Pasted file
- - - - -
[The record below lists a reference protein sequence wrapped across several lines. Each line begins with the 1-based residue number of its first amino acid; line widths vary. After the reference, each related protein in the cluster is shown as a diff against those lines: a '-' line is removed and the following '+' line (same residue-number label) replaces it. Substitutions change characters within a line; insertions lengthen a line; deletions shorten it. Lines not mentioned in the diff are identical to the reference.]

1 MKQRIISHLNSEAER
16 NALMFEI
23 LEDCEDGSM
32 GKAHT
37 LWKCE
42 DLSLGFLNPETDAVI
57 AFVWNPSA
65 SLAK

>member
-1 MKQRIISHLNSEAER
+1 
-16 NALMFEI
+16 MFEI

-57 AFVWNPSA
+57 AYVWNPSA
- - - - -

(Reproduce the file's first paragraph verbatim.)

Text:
[The record below lists a reference protein sequence wrapped across several lines. Each line begins with the 1-based residue number of its first amino acid; line widths vary. After the reference, each related protein in the cluster is shown as a diff against those lines: a '-' line is removed and the following '+' line (same residue-number label) replaces it. Substitutions change characters within a line; insertions lengthen a line; deletions shorten it. Lines not mentioned in the diff are identical to the reference.]